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KDave

Catalonia and the effect on banks

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Catalana Occidente, one of the largest insurers in Spain, has also moved headquarters from Catalonia. The value of companies having moved or with intention to move from Catalonia to Spain has reached 50% of the GDP of Catalonia. While this doesn't clearly indicate the expected shortfall of corporation tax, it shows that the Catalonian budget has to be much tighter, come Independence or not. 

http://www.elmundo.es/economia/2017/10/10/59dcab51e2704ef0128b45f4.html

 

Edit: addition 

The largest publisher in Spain, Grupo Planeta, will also abandon Catalonia after being formed exactly 100 years ago in Barcelona.

http://www.elmundo.es/economia/2017/10/10/59dd19ece2704e5e188b4674.html

Edited by augur

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Please correct me if I am wrong @realbluegold or any native Catalan/Castellano speaking person:

did Puigdemont actually declare the independence or just assume that he has now the mandate to declare a republic which he asks the parliament to suspend (whenever it may be declared)?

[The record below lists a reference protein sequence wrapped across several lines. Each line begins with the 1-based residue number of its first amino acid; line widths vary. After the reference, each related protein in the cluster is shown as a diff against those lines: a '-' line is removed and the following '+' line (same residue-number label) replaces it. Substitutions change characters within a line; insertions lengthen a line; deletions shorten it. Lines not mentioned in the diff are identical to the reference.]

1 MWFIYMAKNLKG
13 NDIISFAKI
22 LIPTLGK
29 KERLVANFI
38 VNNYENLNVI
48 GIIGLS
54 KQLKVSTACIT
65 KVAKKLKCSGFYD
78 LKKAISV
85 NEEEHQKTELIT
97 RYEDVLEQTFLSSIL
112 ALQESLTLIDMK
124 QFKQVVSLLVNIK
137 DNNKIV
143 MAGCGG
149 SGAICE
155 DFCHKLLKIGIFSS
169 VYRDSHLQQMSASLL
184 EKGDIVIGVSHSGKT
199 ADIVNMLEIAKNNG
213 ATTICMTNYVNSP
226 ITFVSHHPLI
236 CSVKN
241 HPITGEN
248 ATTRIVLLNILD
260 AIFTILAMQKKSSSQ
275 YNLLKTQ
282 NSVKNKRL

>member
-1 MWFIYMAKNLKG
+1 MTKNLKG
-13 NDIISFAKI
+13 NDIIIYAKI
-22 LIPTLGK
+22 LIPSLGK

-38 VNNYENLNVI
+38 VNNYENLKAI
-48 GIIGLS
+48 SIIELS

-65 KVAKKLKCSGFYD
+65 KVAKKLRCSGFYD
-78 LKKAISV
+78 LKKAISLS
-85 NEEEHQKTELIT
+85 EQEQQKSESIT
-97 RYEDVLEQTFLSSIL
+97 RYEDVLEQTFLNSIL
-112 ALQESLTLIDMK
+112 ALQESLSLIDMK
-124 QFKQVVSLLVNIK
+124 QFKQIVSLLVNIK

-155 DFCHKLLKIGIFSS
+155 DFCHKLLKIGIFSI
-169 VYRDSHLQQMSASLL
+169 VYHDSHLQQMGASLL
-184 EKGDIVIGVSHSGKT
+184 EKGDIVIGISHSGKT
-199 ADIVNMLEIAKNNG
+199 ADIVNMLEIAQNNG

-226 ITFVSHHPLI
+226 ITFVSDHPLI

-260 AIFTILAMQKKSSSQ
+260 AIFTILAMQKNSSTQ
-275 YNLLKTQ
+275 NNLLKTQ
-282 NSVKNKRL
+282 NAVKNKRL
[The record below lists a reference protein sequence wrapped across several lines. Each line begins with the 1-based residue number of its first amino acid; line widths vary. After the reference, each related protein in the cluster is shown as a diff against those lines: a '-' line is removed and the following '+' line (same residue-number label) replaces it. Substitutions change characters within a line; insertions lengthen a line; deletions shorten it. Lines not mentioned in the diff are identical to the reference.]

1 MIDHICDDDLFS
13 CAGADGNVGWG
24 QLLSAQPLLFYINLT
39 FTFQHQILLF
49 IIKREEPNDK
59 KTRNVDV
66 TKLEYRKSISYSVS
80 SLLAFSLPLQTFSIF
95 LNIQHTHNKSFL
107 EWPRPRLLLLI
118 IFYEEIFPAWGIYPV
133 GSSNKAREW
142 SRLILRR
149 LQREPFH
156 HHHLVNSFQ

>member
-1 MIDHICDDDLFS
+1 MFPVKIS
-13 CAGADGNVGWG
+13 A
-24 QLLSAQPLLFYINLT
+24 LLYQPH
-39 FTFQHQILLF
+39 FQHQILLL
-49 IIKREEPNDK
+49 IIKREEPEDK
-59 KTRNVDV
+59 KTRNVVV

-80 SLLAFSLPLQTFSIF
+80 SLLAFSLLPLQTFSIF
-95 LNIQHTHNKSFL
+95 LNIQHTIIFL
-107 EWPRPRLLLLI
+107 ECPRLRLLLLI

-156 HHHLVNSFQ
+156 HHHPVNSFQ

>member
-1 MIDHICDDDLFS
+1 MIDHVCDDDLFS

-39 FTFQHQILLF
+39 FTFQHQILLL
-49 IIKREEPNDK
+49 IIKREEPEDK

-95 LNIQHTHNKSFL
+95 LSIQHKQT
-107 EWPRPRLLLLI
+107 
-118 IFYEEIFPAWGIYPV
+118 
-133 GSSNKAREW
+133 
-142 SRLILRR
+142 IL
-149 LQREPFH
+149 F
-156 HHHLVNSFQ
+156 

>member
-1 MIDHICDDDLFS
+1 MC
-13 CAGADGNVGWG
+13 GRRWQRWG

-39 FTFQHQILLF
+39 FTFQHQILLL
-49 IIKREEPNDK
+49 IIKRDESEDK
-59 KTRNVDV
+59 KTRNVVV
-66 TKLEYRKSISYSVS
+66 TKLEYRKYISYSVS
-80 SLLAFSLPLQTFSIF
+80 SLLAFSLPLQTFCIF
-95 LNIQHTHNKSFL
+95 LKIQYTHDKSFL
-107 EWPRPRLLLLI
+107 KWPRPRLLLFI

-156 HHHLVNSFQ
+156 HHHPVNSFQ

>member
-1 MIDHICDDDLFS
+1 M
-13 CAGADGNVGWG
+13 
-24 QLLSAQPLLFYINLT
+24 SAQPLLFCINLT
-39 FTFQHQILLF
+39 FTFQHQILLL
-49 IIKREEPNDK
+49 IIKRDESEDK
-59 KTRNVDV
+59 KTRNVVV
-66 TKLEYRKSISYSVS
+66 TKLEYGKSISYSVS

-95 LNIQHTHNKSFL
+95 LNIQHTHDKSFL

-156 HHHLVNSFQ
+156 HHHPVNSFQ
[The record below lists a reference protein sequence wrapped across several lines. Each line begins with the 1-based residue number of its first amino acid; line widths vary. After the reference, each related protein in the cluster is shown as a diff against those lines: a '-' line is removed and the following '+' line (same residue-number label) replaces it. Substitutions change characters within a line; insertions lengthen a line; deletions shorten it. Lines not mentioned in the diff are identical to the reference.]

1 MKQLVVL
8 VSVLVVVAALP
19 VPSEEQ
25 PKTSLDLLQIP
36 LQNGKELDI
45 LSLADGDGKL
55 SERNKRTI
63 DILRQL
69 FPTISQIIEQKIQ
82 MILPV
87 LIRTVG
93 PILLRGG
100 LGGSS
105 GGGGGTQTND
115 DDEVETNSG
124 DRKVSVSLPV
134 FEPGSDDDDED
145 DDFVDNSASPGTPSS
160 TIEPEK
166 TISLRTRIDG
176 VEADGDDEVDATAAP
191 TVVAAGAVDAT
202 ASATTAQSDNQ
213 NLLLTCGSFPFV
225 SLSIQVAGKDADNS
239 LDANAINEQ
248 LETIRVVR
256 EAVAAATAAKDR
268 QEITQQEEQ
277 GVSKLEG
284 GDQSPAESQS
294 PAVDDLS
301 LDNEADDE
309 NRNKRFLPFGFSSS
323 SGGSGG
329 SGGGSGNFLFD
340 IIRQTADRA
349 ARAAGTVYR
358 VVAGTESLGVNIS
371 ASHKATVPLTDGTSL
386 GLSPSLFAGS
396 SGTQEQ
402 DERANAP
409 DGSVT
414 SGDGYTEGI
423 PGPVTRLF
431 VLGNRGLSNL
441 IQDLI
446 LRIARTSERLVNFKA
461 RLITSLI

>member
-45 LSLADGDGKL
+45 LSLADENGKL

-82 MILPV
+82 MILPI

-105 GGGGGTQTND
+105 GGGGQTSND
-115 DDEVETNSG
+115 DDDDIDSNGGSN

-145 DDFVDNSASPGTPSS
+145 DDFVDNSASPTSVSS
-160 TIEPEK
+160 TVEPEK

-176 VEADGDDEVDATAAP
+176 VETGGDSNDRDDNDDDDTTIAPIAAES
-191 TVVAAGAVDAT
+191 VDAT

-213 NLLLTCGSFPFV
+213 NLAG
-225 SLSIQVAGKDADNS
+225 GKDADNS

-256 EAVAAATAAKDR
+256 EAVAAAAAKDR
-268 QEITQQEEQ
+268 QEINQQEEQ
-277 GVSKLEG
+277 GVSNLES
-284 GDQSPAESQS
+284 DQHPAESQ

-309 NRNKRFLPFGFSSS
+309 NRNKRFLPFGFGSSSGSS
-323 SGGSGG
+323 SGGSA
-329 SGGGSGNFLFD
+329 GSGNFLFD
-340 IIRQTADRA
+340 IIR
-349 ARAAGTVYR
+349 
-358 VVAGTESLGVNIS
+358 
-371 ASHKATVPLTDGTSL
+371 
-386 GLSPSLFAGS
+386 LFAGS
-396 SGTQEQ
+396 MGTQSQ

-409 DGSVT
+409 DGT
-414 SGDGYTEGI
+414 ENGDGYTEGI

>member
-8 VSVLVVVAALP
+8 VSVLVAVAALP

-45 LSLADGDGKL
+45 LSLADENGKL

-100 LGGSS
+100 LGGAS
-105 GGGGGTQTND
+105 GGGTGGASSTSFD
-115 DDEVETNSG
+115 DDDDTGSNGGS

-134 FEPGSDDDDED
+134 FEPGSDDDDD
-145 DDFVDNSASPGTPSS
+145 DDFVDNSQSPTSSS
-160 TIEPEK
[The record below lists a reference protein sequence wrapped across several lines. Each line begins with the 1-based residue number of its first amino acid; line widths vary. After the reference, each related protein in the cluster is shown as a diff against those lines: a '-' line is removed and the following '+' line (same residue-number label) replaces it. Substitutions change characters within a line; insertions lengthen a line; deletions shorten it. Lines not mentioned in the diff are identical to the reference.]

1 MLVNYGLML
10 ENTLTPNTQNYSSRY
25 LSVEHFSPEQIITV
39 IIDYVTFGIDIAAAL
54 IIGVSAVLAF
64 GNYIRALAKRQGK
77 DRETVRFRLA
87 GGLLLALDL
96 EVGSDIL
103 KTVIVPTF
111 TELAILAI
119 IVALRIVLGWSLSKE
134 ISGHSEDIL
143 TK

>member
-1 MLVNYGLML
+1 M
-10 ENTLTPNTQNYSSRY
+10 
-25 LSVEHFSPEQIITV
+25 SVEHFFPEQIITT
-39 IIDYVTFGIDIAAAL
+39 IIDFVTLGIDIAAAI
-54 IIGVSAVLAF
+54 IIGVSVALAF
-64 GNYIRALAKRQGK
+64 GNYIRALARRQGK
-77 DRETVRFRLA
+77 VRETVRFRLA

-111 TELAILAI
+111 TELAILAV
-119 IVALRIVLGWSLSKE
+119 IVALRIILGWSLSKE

Llegados a este momento histórico, y como presidente de la Generalitat, asumo al presentar los resultados del referéndum ante el Parlamento y nuestros conciudadanos, el mandato del pueblo de que Cataluña se convierta en un estado independiente en forma de república.

Arrived at this historic moment, and as president of the Generalitat, I assume, by presenting the results of the referendum before Parliament and our fellow citizens, the people's mandate that Catalonia becomes an independent state in the form of a republic.

 

transscript of the speech in Catalan and Spanish 

https://issuu.com/jorgea.rodriguezarroyo/docs/7797f7b7-29c1-4e43-9985-b3c1513dd69/1?ff=true&e=26088274/54153967